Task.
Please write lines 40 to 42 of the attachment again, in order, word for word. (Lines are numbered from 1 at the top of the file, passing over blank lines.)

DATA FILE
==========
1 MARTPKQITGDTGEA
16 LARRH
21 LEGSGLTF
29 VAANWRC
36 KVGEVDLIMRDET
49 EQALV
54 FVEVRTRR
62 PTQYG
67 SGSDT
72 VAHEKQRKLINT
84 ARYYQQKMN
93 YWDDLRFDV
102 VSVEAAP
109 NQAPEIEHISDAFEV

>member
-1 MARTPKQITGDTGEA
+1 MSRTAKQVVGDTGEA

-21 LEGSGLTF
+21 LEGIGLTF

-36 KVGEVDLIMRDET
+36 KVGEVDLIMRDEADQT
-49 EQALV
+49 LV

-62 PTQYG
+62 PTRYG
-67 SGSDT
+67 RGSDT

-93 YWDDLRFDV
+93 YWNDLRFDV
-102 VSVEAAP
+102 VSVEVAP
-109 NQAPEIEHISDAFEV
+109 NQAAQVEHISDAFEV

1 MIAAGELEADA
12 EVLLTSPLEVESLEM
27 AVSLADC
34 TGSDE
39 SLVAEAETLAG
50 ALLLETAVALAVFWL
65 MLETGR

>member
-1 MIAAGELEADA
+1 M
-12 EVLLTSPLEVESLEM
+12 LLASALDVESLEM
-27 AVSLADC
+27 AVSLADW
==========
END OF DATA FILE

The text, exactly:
65 MLETGR

>member
-1 MIAAGELEADA